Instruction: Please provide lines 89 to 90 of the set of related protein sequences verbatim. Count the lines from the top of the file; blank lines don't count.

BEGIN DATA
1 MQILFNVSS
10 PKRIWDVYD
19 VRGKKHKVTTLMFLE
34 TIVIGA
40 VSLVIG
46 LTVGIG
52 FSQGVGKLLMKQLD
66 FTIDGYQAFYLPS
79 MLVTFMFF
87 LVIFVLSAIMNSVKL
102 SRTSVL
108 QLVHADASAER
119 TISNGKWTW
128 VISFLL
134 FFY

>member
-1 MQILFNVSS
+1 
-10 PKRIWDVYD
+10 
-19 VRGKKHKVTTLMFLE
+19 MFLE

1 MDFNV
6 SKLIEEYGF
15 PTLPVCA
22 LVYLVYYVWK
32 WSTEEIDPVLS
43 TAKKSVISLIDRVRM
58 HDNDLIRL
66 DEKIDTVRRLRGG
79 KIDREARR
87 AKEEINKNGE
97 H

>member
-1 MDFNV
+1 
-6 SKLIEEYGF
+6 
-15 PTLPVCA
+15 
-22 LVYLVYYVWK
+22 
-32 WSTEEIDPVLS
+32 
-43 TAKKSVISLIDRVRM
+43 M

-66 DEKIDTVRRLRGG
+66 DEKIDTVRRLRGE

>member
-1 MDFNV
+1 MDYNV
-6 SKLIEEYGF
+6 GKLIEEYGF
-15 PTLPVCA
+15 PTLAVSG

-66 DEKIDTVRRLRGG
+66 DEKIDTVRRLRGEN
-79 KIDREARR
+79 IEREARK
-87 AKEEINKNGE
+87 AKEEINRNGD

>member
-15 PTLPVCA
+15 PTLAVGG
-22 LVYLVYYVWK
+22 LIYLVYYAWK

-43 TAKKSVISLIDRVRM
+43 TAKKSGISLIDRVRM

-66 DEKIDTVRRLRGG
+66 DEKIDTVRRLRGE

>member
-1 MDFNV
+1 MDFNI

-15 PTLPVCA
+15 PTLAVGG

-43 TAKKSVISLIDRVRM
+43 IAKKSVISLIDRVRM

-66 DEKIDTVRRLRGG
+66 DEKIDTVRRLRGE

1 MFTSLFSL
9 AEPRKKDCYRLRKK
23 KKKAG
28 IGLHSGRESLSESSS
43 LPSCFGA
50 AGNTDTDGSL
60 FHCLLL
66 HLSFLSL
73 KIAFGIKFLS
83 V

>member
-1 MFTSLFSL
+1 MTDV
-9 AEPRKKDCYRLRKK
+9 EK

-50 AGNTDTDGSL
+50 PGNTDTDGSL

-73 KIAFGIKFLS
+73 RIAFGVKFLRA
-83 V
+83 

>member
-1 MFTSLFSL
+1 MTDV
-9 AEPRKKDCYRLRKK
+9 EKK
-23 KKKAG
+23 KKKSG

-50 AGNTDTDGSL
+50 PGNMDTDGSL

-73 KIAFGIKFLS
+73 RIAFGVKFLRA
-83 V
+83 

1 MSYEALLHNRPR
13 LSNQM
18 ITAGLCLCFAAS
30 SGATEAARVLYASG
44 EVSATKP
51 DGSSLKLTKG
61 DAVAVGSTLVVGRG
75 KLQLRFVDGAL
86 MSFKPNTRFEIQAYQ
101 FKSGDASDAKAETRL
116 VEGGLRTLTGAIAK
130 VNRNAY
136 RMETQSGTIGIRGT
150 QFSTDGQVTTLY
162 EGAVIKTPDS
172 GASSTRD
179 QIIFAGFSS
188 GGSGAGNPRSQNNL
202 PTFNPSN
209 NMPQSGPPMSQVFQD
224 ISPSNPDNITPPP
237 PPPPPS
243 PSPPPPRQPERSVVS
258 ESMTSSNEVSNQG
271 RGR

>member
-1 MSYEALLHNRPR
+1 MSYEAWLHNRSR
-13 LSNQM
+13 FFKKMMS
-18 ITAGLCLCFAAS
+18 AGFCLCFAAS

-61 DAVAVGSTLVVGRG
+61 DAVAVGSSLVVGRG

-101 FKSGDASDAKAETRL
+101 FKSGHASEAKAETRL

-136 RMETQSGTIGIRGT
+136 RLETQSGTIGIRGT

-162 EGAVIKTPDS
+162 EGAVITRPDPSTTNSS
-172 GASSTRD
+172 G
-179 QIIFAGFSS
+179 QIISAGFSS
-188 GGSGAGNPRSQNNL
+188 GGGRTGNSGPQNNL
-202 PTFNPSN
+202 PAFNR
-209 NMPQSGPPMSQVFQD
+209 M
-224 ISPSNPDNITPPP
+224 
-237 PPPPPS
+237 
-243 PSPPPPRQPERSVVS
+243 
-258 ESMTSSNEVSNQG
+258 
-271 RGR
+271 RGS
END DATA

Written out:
83 V

>member